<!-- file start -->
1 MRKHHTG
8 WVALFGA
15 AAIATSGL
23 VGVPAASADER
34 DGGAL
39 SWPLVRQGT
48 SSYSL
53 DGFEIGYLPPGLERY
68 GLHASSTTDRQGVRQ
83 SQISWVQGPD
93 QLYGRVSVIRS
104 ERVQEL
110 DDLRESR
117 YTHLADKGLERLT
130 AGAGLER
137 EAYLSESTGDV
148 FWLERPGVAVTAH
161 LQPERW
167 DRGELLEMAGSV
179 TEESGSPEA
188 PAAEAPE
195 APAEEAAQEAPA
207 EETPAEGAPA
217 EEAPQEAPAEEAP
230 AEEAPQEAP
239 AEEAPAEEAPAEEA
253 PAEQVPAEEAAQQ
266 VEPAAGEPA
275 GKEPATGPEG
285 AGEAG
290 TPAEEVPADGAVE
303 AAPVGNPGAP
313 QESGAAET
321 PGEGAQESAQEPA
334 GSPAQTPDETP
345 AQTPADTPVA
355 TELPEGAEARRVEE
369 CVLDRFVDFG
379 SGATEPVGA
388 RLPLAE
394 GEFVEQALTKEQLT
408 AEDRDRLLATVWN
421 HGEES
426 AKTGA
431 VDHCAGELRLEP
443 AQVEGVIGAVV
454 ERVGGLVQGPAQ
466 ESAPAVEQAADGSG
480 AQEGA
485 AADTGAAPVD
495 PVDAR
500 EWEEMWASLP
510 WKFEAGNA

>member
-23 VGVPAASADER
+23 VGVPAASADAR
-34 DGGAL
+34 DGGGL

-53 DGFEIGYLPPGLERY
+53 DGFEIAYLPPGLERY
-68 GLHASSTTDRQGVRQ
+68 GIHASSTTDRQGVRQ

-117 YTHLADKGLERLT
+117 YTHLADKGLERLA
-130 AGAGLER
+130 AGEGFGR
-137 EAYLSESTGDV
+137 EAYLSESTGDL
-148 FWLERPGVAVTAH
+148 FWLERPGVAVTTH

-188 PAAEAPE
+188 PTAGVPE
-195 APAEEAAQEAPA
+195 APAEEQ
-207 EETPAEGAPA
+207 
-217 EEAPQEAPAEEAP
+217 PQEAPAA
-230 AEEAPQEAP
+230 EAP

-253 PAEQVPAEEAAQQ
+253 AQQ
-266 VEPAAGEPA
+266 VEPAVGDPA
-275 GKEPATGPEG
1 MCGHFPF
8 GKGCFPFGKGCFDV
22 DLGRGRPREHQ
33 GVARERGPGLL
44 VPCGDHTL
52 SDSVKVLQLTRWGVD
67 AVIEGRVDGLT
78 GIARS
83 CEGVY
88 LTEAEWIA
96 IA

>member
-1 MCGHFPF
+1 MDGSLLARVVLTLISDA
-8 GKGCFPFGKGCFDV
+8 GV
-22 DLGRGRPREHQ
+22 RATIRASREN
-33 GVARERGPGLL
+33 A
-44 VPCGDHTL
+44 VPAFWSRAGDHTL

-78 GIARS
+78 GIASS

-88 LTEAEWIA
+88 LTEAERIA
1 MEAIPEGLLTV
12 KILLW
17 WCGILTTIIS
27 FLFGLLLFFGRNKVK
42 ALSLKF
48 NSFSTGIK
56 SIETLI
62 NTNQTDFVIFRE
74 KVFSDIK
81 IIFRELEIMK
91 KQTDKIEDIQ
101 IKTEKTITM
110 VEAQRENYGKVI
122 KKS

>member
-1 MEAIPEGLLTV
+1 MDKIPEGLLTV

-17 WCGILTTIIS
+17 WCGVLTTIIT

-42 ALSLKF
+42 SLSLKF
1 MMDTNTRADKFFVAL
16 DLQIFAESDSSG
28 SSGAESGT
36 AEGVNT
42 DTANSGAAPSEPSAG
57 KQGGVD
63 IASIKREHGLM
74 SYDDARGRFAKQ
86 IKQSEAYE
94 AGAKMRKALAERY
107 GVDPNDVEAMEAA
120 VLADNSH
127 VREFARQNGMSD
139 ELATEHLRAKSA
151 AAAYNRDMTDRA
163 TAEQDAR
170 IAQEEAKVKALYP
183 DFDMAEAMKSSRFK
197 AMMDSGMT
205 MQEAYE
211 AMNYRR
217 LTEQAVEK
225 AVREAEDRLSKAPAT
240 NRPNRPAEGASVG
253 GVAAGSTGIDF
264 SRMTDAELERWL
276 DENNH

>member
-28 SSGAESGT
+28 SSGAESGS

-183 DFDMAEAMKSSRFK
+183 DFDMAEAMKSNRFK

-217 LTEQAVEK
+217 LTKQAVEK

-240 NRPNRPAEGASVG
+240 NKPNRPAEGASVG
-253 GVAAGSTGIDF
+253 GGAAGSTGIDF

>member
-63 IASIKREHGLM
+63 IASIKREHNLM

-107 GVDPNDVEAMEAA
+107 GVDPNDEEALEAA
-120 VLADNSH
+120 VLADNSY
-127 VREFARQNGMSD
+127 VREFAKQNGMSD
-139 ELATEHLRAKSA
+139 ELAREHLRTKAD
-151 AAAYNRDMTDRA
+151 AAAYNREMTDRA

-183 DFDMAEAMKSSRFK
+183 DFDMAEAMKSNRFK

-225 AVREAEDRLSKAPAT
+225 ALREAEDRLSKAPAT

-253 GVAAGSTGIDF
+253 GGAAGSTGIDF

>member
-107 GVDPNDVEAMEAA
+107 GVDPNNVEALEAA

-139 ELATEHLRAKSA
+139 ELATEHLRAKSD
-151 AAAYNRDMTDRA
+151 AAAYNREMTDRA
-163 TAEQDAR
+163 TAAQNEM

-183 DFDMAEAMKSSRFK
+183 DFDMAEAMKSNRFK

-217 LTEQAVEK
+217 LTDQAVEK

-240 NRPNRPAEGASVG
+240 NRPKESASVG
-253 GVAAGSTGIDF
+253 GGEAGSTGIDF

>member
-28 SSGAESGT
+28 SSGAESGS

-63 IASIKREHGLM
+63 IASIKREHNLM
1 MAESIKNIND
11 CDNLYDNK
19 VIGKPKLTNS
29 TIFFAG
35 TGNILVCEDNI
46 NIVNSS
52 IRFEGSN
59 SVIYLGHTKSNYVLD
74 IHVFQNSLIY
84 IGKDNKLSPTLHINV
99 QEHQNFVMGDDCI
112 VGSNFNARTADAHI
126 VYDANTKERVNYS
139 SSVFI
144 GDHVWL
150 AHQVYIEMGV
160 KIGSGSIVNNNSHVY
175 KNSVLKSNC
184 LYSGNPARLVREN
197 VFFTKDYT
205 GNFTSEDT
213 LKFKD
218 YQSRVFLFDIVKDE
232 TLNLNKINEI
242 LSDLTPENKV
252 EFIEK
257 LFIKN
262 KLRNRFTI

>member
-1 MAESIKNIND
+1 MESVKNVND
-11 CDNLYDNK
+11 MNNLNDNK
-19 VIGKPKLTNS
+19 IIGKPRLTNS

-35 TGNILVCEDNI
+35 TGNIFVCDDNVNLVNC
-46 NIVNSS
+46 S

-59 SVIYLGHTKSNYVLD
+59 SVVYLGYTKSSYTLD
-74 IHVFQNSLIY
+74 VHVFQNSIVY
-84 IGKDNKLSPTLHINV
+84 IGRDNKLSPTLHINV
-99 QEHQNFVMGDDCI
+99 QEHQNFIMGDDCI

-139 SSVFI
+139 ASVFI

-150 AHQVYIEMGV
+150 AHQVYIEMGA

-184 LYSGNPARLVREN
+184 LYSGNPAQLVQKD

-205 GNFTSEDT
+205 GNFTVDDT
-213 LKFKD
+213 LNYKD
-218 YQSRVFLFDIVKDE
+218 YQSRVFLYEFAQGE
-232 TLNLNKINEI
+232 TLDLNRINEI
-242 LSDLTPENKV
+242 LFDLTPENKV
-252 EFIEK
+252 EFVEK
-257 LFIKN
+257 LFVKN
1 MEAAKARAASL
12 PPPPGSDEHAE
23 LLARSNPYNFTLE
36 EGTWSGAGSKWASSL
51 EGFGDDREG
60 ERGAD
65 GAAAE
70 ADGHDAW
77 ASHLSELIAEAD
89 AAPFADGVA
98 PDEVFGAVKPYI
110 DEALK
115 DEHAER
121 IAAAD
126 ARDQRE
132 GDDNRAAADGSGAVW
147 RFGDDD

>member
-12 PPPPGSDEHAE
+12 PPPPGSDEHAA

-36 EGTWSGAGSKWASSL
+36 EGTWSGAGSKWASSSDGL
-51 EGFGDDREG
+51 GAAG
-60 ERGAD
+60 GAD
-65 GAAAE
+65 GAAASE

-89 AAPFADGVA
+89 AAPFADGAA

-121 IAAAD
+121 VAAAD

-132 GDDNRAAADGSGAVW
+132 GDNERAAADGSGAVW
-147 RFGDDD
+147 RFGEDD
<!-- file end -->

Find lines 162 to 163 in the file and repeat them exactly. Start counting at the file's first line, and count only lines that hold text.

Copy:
+28 SSGAESGS

-183 DFDMAEAMKSSRFK